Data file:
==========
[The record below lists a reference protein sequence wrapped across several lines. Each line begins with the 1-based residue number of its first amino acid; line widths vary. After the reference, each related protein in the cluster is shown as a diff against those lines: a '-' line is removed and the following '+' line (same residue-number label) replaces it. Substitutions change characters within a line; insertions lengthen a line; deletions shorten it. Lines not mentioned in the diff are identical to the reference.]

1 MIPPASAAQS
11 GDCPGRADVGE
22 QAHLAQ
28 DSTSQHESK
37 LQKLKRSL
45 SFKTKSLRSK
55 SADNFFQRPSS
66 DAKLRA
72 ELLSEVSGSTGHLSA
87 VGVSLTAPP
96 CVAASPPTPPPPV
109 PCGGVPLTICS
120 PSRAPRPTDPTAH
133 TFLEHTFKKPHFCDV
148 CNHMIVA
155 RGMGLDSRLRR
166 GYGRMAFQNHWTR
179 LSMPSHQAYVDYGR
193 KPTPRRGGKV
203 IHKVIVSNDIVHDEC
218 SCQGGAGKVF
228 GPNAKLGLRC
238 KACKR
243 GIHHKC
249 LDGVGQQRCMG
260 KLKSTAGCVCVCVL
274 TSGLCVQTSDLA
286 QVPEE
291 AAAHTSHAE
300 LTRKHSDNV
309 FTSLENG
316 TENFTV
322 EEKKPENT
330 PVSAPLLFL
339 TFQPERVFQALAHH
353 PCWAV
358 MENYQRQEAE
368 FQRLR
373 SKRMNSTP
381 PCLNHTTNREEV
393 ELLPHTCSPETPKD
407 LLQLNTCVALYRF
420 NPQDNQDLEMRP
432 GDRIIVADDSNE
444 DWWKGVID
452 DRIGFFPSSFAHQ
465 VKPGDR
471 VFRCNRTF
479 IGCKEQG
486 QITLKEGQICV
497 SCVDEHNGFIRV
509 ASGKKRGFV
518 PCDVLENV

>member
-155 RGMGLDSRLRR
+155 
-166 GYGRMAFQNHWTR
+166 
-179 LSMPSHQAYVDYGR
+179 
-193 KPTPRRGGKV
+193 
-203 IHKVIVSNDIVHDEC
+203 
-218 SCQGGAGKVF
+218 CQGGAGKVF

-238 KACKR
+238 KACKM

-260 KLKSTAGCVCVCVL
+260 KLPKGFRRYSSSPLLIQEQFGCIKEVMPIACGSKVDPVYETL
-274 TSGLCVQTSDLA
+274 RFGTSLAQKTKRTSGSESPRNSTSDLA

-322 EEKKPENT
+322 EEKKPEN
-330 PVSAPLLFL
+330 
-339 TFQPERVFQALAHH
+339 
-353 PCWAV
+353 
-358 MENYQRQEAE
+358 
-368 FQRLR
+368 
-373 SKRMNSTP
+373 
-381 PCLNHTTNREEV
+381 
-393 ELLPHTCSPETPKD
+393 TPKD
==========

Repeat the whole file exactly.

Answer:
[The record below lists a reference protein sequence wrapped across several lines. Each line begins with the 1-based residue number of its first amino acid; line widths vary. After the reference, each related protein in the cluster is shown as a diff against those lines: a '-' line is removed and the following '+' line (same residue-number label) replaces it. Substitutions change characters within a line; insertions lengthen a line; deletions shorten it. Lines not mentioned in the diff are identical to the reference.]

1 MIPPASAAQS
11 GDCPGRADVGE
22 QAHLAQ
28 DSTSQHESK
37 LQKLKRSL
45 SFKTKSLRSK
55 SADNFFQRPSS
66 DAKLRA
72 ELLSEVSGSTGHLSA
87 VGVSLTAPP
96 CVAASPPTPPPPV
109 PCGGVPLTICS
120 PSRAPRPTDPTAH
133 TFLEHTFKKPHFCDV
148 CNHMIVA
155 RGMGLDSRLRR
166 GYGRMAFQNHWTR
179 LSMPSHQAYVDYGR
193 KPTPRRGGKV
203 IHKVIVSNDIVHDEC
218 SCQGGAGKVF
228 GPNAKLGLRC
238 KACKR
243 GIHHKC
249 LDGVGQQRCMG
260 KLKSTAGCVCVCVL
274 TSGLCVQTSDLA
286 QVPEE
291 AAAHTSHAE
300 LTRKHSDNV
309 FTSLENG
316 TENFTV
322 EEKKPENT
330 PVSAPLLFL
339 TFQPERVFQALAHH
353 PCWAV
358 MENYQRQEAE
368 FQRLR
373 SKRMNSTP
381 PCLNHTTNREEV
393 ELLPHTCSPETPKD
407 LLQLNTCVALYRF
420 NPQDNQDLEMRP
432 GDRIIVADDSNE
444 DWWKGVID
452 DRIGFFPSSFAHQ
465 VKPGDR
471 VFRCNRTF
479 IGCKEQG
486 QITLKEGQICV
497 SCVDEHNGFIRV
509 ASGKKRGFV
518 PCDVLENV

>member
-155 RGMGLDSRLRR
+155 
-166 GYGRMAFQNHWTR
+166 
-179 LSMPSHQAYVDYGR
+179 
-193 KPTPRRGGKV
+193 
-203 IHKVIVSNDIVHDEC
+203 
-218 SCQGGAGKVF
+218 CQGGAGKVF

-238 KACKR
+238 KACKM

-260 KLKSTAGCVCVCVL
+260 KLPKGFRRYSSSPLLIQEQFGCIKEVMPIACGSKVDPVYETL
-274 TSGLCVQTSDLA
+274 RFGTSLAQKTKRTSGSESPRNSTSDLA

-322 EEKKPENT
+322 EEKKPEN
-330 PVSAPLLFL
+330 
-339 TFQPERVFQALAHH
+339 
-353 PCWAV
+353 
-358 MENYQRQEAE
+358 
-368 FQRLR
+368 
-373 SKRMNSTP
+373 
-381 PCLNHTTNREEV
+381 
-393 ELLPHTCSPETPKD
+393 TPKD